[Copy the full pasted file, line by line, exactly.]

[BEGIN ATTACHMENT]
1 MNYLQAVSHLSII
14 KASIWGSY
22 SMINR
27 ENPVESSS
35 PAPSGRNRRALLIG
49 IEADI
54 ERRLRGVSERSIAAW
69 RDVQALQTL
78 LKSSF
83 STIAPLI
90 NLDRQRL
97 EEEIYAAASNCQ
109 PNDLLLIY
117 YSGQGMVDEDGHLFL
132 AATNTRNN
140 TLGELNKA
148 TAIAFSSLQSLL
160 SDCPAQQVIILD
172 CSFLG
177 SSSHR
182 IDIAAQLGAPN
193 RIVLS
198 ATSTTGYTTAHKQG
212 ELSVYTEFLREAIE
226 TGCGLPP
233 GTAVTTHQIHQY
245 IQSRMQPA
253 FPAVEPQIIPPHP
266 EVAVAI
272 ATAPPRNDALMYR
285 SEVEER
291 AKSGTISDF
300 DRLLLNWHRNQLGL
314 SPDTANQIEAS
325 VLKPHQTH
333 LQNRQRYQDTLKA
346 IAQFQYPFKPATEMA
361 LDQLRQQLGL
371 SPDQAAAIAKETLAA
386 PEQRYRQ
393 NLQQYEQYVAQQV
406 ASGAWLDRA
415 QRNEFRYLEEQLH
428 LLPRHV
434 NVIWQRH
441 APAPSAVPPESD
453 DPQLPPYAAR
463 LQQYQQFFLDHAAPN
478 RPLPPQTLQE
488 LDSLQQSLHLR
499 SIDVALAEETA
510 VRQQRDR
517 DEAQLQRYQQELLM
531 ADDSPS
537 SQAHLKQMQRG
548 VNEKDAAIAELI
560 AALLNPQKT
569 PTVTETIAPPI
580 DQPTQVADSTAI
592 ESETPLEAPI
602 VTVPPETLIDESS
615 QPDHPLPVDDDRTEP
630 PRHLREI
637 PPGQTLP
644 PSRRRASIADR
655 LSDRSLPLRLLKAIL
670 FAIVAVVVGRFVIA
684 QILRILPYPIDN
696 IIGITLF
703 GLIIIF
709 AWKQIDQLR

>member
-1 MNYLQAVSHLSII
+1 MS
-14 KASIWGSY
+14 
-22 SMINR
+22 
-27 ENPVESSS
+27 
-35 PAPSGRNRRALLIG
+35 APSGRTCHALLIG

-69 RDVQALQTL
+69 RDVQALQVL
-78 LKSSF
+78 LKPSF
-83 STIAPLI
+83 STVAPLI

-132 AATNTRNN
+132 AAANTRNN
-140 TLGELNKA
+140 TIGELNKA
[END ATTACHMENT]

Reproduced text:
1 MNYLQAVSHLSII
14 KASIWGSY
22 SMINR
27 ENPVESSS
35 PAPSGRNRRALLIG
49 IEADI
54 ERRLRGVSERSIAAW
69 RDVQALQTL
78 LKSSF
83 STIAPLI
90 NLDRQRL
97 EEEIYAAASNCQ
109 PNDLLLIY
117 YSGQGMVDEDGHLFL
132 AATNTRNN
140 TLGELNKA
148 TAIAFSSLQSLL
160 SDCPAQQVIILD
172 CSFLG
177 SSSHR
182 IDIAAQLGAPN
193 RIVLS
198 ATSTTGYTTAHKQG
212 ELSVYTEFLREAIE
226 TGCGLPP
233 GTAVTTHQIHQY
245 IQSRMQPA
253 FPAVEPQIIPPHP
266 EVAVAI
272 ATAPPRNDALMYR
285 SEVEER
291 AKSGTISDF
300 DRLLLNWHRNQLGL
314 SPDTANQIEAS
325 VLKPHQTH
333 LQNRQRYQDTLKA
346 IAQFQYPFKPATEMA
361 LDQLRQQLGL
371 SPDQAAAIAKETLAA
386 PEQRYRQ
393 NLQQYEQYVAQQV
406 ASGAWLDRA
415 QRNEFRYLEEQLH
428 LLPRHV
434 NVIWQRH
441 APAPSAVPPESD
453 DPQLPPYAAR
463 LQQYQQFFLDHAAPN
478 RPLPPQTLQE
488 LDSLQQSLHLR
499 SIDVALAEETA
510 VRQQRDR
517 DEAQLQRYQQELLM
531 ADDSPS
537 SQAHLKQMQRG
548 VNEKDAAIAELI
560 AALLNPQKT
569 PTVTETIAPPI
580 DQPTQVADSTAI
592 ESETPLEAPI
602 VTVPPETLIDESS
615 QPDHPLPVDDDRTEP
630 PRHLREI
637 PPGQTLP
644 PSRRRASIADR
655 LSDRSLPLRLLKAIL
670 FAIVAVVVGRFVIA
684 QILRILPYPIDN
696 IIGITLF
703 GLIIIF
709 AWKQIDQLR

>member
-1 MNYLQAVSHLSII
+1 MS
-14 KASIWGSY
+14 
-22 SMINR
+22 
-27 ENPVESSS
+27 
-35 PAPSGRNRRALLIG
+35 APSGRTCHALLIG

-69 RDVQALQTL
+69 RDVQALQVL
-78 LKSSF
+78 LKPSF
-83 STIAPLI
+83 STVAPLI

-132 AATNTRNN
+132 AAANTRNN
-140 TLGELNKA
+140 TIGELNKA